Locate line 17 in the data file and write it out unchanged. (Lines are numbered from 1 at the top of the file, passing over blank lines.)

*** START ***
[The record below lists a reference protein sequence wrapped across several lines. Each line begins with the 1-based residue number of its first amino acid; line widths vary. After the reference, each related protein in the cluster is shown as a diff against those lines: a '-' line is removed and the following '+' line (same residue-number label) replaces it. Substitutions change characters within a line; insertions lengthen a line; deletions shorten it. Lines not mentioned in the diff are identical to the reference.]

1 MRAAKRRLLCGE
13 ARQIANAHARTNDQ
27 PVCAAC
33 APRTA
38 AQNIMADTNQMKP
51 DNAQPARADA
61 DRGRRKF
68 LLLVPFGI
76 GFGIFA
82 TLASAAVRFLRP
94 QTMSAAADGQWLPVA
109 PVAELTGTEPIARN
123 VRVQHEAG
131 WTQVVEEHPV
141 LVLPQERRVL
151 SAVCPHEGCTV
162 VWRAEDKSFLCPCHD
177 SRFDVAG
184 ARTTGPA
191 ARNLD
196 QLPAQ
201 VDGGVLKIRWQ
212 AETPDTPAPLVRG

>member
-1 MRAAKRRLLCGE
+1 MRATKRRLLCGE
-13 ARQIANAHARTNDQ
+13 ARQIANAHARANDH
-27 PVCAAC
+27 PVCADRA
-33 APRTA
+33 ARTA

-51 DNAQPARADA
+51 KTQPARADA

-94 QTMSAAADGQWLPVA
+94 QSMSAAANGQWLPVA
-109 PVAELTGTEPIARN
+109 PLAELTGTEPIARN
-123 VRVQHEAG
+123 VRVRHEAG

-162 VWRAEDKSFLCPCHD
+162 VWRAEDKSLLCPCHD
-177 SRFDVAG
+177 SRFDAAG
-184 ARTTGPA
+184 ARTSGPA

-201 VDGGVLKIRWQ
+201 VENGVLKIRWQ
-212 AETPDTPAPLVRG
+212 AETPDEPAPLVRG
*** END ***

151 SAVCPHEGCTV